Neuroendocrine Tumor Treatment

Neuroendocrine Tumor Treatment

If you’ve been diagnosed with a NET, your doctor will recommend treatment based on the tumor’s size and location. Everyone’s NET is different; therefore the treatment your doctor recommends will be specific to your situation. It is also important to make sure that Carcinoid Syndrome does not take a back seat in your treatment process. Share all your concerns and symptoms regarding Carcinoid Syndrome with your healthcare team. It is just as important to treat your Carcinoid Syndrome symptoms as it is to treat the tumor.

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Surgery to remove the tumor is often the first step your doctor will recommend taking.

Endoscopic resection

This technique is used when tumors are small. A thin instrument consisting of a light, a lens, and a surgical tool is inserted through the mouth and down through the digestive tract to the site of the tumor.

Hepatic artery embolization

Achieved through laparoscopic surgery, this type of therapy can reduce the blood flow through the main artery to the liver. This can help kill cancer cells.

Cryosurgery or cryotherapy

Achieved through laparoscopic surgery, this technique is used to freeze the tumor, destroying cancerous tissue.

Achieved through laparoscopic surgery, this medical procedure sends high-frequency radio waves to the tumor with the goal of killing cancer cells.

All types of surgery have varying recovery times. In ideal cases, surgery only removes the tumor. If that’s not possible, healthy tissue around the tumor, lymph nodes, and all or part of an affected organ (such as a section of the intestinal tract) may need to be removed as well. When part of an organ is removed, that organ may not function as well.

The effects of this depend on each particular surgery.

Discussion tips and conversation starters for you and your doctor:
  • What is the preparation and recovery time for surgery?
  • How will this impact my daily life and/or work?

An anticancer drug, or combination of drugs, is injected or taken by mouth. The drug travels throughout the body via the bloodstream. Carcinoid tumors don’t respond well to chemotherapy, or “chemo,” so it is not typically used unless the tumor has spread to other organs (from the intestines to the liver, for example). In addition to attacking cancer cells, chemo can damage healthy cells, including the cells in your bone marrow that create blood.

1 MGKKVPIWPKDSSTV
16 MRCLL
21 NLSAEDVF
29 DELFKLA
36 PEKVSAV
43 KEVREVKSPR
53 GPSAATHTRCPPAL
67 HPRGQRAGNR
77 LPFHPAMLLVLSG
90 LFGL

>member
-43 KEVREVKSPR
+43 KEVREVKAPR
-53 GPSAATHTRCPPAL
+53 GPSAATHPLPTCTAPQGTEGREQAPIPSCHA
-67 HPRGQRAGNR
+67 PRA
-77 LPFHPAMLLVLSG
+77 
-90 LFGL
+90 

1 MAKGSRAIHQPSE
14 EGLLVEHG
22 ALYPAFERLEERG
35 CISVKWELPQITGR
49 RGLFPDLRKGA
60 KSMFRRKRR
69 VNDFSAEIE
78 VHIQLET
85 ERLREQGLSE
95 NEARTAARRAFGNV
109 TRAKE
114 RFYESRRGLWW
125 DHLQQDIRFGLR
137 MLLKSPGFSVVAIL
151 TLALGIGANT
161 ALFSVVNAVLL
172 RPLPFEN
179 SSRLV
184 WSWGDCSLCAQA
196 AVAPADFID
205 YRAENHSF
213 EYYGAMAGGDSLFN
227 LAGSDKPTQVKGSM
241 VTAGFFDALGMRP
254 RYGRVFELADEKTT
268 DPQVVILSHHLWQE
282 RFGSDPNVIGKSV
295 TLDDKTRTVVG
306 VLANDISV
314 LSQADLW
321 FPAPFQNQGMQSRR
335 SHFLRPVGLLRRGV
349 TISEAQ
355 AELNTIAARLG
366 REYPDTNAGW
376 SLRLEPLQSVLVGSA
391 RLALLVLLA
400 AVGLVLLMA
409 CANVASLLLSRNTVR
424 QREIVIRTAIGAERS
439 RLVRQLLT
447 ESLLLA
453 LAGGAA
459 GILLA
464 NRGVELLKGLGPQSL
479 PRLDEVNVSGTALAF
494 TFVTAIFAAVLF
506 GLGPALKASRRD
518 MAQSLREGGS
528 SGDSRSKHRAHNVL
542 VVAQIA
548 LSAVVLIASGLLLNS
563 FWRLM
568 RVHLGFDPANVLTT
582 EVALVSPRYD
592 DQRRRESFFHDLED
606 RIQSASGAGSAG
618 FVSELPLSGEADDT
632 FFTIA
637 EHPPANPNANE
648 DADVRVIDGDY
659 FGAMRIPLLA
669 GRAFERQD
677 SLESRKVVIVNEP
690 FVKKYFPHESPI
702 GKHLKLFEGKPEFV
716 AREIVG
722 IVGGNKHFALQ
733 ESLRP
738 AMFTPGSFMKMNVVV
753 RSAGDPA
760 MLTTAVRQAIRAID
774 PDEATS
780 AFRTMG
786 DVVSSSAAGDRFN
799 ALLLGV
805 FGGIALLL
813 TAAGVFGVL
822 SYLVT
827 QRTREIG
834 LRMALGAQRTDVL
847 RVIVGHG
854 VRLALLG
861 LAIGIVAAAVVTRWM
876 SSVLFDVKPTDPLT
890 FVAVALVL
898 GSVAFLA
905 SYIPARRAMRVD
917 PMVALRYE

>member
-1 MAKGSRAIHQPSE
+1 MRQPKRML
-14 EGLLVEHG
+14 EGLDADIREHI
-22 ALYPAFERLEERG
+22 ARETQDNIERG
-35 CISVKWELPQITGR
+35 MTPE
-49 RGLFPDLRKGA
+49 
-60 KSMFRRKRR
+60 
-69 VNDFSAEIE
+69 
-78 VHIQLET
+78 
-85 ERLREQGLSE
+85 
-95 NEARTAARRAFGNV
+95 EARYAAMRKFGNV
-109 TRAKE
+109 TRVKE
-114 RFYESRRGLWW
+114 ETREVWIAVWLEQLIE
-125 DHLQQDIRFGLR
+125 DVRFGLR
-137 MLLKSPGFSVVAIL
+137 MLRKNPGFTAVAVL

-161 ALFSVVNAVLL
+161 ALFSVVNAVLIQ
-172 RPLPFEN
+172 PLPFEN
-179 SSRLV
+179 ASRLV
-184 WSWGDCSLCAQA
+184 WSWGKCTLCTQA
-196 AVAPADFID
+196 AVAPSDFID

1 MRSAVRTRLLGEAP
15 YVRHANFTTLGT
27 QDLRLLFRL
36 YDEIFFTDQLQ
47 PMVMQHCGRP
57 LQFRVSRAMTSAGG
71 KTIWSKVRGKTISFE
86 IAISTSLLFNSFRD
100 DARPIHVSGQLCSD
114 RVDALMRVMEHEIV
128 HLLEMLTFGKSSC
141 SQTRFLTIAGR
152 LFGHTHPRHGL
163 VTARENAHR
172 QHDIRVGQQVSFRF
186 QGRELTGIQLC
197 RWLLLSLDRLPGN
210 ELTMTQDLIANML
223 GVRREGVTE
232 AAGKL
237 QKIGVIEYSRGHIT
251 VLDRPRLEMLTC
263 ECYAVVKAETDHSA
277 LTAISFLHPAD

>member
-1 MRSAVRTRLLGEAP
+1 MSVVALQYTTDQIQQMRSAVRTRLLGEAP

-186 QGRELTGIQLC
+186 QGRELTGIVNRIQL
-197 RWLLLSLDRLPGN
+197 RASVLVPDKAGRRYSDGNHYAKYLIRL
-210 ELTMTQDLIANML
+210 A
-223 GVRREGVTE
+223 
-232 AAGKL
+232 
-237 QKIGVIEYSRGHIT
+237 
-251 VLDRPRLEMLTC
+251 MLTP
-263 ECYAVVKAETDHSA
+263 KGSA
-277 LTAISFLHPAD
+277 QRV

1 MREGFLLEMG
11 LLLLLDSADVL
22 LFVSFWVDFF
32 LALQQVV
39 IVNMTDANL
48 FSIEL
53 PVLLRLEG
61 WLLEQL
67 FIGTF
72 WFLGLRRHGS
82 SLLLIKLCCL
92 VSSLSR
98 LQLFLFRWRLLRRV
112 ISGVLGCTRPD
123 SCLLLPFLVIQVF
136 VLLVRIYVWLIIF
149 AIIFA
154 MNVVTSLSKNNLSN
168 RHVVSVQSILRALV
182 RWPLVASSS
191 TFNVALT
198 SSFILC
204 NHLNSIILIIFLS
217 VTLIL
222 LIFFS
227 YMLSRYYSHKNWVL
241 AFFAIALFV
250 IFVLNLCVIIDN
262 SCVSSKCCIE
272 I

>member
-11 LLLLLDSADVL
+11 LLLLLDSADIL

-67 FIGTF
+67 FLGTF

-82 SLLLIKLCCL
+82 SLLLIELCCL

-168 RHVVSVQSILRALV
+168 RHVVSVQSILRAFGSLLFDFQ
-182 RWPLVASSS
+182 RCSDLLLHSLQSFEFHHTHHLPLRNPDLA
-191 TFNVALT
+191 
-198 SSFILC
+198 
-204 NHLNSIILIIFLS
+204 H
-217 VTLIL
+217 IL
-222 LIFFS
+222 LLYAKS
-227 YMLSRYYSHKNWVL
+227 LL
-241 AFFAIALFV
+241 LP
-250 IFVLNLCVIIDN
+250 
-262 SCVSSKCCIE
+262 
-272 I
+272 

Side effects: Nausea and vomiting; loss of appetite; hair loss; mouth sores; low blood count

Discussion tips and conversation starters for you and your doctor:
  • How effective is chemotherapy for my particular type of neuroendocrine tumor?
  • How will this impact my daily life and/or work?
  • Are there physical or outward side effects of chemotherapy I should be aware of?
  • Are there any risks to chemotherapy?
Radiation can damage cancer cells, either killing them outright or preventing them from dividing and spreading.
  • Peptide receptor radionuclide therapy (PRRT):
    A protein is combined with radioactive material, which is injected into the bloodstream. The protein, octreotide, is attracted to the cancer cells, binds to them to prevent serotonin release, and brings radioactive material with it. The radioactive material kills the cancer cells.

Side effects: Nausea and vomiting (sometimes severe); low blood cell counts

Discussion tips and conversation starters for you and your doctor:
  • Is there a risk for secondary cancer with radiation therapy?
  • How long do I need to stay away from children and pregnant women?

Certain hormones can help slow tumor growth. Somatostatin analogs (SSAs) work similarly to the hormone somatostatin produced by the body. SSAs are given through injection and are used to block the effect of hormones produced by NETs in your body.

Side effects: Abdominal pain; musculoskeletal pain; vomiting; headache; injection site reaction; high blood sugar; hypertension; gallstones

Discussion tips and conversation starters for you and your doctor:
  • Are there any risks associated with hormone therapy?
  • Will I need to be on any therapies in addition to this?

This form of treatment acts on the specific molecules that allow cancer cells to grow and spread, blocking cancer growth, unlike chemotherapy or radiation.

Side effects: Inflammation of the mouth; infections; rash; fatigue; diarrhea; edema; vomiting; nausea; fever; weakness; cough; headache; and decreased appetite

Discussion tips and conversation starters for you and your doctor:
  • Will targeted therapy also help control my symptoms?
  • Are there any risks associated with this option?